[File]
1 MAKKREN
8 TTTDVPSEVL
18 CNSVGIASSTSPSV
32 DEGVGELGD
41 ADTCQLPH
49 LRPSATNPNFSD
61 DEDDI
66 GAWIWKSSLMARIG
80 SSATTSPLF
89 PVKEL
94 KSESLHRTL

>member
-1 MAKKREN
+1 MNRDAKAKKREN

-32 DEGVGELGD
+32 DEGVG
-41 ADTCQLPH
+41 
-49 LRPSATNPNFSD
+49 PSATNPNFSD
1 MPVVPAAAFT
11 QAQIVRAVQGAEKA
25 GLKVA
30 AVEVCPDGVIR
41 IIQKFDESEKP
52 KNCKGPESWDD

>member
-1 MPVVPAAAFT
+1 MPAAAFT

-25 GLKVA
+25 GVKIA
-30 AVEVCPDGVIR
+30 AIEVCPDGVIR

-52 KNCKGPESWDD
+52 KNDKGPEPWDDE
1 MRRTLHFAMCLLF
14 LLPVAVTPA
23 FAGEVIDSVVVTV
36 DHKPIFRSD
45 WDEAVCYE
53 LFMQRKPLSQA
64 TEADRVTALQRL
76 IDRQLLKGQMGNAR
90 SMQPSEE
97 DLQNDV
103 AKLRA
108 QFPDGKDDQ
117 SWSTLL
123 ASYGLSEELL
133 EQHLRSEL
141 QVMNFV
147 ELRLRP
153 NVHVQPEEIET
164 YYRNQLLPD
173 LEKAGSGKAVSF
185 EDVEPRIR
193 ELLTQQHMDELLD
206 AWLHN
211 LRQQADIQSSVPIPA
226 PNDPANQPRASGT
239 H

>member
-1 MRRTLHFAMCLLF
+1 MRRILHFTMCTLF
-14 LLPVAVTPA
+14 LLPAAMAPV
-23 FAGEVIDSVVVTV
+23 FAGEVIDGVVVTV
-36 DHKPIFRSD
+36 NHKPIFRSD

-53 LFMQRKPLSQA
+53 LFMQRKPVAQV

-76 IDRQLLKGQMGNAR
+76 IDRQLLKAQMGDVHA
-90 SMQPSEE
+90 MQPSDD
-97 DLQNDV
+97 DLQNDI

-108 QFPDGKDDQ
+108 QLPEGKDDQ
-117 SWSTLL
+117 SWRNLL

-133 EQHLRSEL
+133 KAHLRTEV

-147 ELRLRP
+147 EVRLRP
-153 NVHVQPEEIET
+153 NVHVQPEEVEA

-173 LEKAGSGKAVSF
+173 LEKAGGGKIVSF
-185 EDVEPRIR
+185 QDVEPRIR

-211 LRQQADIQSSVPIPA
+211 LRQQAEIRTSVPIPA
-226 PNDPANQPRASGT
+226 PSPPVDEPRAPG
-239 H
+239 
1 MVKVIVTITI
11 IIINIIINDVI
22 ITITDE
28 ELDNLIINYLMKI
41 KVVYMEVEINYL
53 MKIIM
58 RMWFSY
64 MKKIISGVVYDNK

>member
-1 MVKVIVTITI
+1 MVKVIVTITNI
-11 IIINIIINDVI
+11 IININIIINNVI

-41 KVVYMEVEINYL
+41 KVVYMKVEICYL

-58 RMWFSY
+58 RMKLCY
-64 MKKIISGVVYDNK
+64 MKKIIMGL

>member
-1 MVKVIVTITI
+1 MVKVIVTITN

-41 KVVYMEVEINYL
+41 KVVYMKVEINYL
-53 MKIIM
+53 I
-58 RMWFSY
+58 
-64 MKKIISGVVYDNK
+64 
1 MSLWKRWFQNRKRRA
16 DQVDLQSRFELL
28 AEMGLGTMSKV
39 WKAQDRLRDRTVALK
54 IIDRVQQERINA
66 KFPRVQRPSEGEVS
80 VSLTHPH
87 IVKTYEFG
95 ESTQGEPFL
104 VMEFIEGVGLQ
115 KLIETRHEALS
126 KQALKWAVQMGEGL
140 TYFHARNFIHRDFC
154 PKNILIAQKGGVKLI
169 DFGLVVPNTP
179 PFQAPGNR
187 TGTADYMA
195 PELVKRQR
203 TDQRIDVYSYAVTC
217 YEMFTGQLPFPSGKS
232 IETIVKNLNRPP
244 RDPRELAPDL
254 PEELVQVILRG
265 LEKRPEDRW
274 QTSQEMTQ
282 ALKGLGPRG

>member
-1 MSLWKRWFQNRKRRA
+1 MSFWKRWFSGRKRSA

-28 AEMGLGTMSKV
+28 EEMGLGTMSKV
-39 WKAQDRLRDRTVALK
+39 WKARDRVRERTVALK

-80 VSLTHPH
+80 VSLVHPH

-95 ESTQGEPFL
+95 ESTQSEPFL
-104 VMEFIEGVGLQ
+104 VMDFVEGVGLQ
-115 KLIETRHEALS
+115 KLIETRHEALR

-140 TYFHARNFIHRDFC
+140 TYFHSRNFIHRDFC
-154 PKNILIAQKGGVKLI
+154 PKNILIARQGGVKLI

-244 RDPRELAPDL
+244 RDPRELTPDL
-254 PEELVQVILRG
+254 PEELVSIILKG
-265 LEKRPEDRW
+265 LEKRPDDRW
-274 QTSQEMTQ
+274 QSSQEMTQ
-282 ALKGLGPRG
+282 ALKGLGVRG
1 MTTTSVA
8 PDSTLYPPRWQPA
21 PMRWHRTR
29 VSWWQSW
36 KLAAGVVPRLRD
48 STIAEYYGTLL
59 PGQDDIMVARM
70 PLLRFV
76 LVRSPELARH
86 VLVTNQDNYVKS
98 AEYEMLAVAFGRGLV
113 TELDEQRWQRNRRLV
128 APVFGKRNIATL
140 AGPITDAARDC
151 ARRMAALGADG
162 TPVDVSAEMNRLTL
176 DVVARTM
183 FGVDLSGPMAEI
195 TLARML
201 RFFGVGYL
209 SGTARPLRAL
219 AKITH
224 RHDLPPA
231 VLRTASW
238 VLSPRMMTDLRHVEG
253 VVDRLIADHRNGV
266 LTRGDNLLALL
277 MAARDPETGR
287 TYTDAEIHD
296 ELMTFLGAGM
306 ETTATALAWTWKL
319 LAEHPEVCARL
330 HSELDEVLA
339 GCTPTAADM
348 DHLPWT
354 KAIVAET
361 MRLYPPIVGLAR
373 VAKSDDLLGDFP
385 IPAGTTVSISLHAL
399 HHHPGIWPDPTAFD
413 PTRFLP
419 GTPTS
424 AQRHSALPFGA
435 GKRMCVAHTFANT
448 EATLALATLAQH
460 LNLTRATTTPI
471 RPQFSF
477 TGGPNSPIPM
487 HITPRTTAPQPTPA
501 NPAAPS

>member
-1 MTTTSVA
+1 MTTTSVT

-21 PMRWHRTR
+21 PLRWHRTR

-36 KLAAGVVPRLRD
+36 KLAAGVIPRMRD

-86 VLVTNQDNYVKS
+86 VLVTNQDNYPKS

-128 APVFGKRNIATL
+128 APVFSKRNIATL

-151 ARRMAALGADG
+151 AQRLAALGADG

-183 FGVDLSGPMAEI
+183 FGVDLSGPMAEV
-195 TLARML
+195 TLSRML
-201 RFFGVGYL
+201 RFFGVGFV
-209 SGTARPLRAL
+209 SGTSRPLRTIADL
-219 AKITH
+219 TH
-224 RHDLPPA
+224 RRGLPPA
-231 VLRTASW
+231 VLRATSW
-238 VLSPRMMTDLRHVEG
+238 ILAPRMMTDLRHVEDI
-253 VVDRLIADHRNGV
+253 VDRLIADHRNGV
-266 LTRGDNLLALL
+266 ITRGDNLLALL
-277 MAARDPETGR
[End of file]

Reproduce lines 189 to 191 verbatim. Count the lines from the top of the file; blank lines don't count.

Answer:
48 STIAEYYGTLL
59 PGQDDIMVARM
70 PLLRFV